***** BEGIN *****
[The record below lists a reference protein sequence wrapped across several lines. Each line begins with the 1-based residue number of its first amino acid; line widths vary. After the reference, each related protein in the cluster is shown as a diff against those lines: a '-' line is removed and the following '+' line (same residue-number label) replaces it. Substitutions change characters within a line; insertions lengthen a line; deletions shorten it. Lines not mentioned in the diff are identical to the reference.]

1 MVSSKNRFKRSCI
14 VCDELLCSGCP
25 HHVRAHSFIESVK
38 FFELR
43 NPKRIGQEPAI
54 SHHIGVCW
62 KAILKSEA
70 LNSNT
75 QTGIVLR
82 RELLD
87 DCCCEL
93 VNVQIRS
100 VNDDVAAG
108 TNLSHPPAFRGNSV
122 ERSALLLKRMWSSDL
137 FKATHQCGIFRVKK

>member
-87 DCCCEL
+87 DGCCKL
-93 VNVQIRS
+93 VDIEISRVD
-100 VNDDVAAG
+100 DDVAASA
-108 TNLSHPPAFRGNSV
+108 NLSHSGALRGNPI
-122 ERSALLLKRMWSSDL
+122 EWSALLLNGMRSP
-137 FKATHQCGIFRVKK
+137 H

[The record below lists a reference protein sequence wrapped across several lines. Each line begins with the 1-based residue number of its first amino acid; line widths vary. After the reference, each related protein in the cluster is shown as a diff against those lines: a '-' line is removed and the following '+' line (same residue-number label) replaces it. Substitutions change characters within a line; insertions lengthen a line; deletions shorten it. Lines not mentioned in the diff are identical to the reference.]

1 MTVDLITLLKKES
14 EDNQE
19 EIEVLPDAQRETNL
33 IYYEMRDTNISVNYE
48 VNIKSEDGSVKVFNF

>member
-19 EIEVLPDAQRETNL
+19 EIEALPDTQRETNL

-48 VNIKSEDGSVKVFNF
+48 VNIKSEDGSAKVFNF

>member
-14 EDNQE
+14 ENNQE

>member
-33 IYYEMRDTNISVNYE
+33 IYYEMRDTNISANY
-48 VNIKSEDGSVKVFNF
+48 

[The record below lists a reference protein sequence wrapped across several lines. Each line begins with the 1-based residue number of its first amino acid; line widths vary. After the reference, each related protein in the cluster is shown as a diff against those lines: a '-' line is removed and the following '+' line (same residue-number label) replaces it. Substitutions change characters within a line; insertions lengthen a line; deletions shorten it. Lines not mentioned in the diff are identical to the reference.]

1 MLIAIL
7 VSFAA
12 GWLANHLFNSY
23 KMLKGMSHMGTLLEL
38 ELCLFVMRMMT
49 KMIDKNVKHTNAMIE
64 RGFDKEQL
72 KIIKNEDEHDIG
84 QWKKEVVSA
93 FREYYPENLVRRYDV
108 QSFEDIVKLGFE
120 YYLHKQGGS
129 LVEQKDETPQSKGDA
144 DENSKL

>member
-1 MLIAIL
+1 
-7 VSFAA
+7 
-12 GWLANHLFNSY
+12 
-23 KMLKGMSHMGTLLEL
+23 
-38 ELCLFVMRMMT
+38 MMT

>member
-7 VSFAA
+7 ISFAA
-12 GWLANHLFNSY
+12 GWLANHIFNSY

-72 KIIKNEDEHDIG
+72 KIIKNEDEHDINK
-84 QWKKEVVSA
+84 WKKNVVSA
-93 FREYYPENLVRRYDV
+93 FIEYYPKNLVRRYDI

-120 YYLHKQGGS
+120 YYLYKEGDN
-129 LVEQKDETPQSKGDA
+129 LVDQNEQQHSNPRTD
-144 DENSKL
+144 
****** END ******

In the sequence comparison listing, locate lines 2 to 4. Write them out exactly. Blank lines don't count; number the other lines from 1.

1 MVSSKNRFKRSCI
14 VCDELLCSGCP
25 HHVRAHSFIESVK